Lance Armstrong Settles $3M Lawsuit, Avoids Testifying Under Oath About Doping

Your News Companion by Ben Mathis-Lilley
Nov. 20 2013 6:16 PM

Lance Armstrong Settles $3M Lawsuit, Avoids Testifying Under Oath About Doping

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Lance Armstrong agrees to repay performance bonuses in court settlement.

Photo by Matthew Stockman/Getty Images

Earlier this year, Lance Armstrong was forced to give back his Olympic medal he was stripped of for doping. Armstrong has now agreed to fork over some cash as well. On Wednesday, Armstrong agreed to return $3 million in performance bonuses received for Tour de France victories that were later stripped from the cyclist. The bonus repayment was part of a settlement reached with an insurance company that covered Armstrong's bonuses. Acceptance Insurance of Omaha filed the suit earlier this year alleging fraud, unjust enrichment and breach of contract, according to the Wall Street Journal.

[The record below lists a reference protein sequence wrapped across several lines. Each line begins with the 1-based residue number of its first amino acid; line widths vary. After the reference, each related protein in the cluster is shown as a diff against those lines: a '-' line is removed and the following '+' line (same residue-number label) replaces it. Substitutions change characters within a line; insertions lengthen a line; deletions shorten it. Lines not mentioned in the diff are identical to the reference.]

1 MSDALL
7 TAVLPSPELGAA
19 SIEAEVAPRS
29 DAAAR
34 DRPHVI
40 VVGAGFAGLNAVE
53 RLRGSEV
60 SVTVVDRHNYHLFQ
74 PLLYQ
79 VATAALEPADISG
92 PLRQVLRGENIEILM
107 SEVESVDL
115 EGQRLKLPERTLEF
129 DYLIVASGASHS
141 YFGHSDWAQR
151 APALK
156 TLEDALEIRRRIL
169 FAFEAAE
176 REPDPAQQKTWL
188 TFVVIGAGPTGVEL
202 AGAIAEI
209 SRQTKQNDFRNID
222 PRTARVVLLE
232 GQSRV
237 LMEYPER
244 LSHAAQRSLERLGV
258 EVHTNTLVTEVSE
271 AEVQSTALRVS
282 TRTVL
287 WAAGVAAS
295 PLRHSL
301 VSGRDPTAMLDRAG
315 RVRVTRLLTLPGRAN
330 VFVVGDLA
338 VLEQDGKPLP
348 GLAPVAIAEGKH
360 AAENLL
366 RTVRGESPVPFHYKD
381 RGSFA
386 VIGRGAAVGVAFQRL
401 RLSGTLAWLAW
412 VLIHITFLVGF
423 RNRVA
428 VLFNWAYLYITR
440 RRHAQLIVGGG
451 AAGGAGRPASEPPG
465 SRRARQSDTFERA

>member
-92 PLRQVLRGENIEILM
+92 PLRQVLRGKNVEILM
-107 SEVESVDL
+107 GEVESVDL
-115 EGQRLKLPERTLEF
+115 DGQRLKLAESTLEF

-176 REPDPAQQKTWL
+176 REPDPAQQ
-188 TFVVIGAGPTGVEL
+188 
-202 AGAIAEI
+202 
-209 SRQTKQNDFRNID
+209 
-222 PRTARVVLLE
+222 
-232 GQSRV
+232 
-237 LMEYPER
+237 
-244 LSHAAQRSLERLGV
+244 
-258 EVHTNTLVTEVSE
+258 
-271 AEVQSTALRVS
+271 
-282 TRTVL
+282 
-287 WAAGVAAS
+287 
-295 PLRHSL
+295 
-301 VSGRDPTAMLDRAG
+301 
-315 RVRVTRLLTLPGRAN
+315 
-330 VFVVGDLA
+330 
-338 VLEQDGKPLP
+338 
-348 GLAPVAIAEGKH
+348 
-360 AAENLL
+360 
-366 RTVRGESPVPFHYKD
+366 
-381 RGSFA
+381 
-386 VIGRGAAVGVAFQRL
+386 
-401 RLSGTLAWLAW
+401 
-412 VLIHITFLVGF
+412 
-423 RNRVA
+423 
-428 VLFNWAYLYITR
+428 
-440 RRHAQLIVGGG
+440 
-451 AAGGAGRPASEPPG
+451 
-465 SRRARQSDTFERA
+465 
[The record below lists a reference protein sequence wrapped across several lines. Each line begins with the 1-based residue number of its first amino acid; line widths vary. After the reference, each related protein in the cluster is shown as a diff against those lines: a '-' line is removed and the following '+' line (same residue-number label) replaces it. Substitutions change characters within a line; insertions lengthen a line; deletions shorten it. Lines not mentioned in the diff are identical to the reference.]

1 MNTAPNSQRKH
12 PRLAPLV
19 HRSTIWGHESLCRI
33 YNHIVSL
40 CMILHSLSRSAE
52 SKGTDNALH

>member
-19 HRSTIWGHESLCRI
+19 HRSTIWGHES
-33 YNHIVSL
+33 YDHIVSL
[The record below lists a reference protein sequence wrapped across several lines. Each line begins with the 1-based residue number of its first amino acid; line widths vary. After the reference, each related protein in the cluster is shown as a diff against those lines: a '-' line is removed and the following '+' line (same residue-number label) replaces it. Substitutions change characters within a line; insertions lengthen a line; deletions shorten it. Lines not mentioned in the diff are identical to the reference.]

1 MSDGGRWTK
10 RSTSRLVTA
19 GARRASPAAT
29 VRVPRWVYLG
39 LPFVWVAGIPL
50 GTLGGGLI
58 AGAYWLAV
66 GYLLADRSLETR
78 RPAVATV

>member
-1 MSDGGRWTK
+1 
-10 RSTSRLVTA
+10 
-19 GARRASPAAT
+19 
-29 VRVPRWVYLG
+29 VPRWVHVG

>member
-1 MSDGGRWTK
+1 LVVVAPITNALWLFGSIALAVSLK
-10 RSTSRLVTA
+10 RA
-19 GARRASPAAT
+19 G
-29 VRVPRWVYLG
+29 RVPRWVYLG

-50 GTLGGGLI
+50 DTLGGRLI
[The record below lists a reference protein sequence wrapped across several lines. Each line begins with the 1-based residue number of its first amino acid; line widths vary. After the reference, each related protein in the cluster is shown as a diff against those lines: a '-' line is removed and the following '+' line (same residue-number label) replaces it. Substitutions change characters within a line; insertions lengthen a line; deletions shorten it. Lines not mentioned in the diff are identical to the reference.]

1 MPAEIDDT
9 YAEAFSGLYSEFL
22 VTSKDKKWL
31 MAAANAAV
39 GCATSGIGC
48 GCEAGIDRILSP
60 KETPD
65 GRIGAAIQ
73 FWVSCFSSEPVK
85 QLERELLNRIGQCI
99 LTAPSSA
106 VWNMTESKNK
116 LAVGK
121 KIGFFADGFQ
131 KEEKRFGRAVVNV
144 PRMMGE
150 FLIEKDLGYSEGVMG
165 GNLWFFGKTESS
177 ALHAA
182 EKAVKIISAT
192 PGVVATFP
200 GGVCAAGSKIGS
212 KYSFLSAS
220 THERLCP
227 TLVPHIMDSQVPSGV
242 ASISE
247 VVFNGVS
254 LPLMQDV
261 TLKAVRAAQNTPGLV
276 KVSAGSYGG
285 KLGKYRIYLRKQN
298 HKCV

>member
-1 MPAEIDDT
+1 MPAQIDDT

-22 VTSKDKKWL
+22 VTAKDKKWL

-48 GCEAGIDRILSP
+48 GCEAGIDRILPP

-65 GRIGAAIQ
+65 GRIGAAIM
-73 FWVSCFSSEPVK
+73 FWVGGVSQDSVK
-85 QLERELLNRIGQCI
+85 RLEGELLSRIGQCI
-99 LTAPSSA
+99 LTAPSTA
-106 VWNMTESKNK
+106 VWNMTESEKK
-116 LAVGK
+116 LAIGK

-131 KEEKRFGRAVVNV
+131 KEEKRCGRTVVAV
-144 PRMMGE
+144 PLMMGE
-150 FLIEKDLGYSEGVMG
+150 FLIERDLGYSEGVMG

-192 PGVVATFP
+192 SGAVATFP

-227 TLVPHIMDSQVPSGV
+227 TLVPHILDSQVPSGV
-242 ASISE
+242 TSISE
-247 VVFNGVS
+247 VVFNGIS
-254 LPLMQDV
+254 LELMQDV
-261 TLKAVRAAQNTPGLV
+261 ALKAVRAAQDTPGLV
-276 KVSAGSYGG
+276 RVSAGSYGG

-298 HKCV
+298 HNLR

The settlement came the evening before Armstrong was scheduled to be deposed in the case. The last minute agreement, USA Today reports, “falls in line with a recurring theme–Armstrong does not want to give oral testimony under oath about doping if he can help it.” While Armstrong has admitted to using performance enhancing drugs in interviews, according to the Associated Press, he has yet to do so in sworn testimony.

Elliot Hannon is a writer in Washington, D.C. Follow him on Twitter.

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